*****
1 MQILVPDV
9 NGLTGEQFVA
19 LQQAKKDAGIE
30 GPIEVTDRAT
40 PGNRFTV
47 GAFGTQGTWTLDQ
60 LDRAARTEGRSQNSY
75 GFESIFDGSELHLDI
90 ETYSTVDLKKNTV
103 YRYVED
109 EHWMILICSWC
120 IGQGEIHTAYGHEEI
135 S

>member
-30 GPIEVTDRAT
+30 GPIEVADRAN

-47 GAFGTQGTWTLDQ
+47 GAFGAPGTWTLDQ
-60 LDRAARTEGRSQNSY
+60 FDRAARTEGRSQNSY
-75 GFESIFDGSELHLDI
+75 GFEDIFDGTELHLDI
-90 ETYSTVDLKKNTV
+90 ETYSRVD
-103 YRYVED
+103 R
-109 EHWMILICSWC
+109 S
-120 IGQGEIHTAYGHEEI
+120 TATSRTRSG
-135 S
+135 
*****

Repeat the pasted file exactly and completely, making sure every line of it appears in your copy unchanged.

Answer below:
1 MQILVPDV
9 NGLTGEQFVA
19 LQQAKKDAGIE
30 GPIEVTDRAT
40 PGNRFTV
47 GAFGTQGTWTLDQ
60 LDRAARTEGRSQNSY
75 GFESIFDGSELHLDI
90 ETYSTVDLKKNTV
103 YRYVED
109 EHWMILICSWC
120 IGQGEIHTAYGHEEI
135 S

>member
-30 GPIEVTDRAT
+30 GPIEVADRAN

-47 GAFGTQGTWTLDQ
+47 GAFGAPGTWTLDQ
-60 LDRAARTEGRSQNSY
+60 FDRAARTEGRSQNSY
-75 GFESIFDGSELHLDI
+75 GFEDIFDGTELHLDI
-90 ETYSTVDLKKNTV
+90 ETYSRVD
-103 YRYVED
+103 R
-109 EHWMILICSWC
+109 S
-120 IGQGEIHTAYGHEEI
+120 TATSRTRSG
-135 S
+135 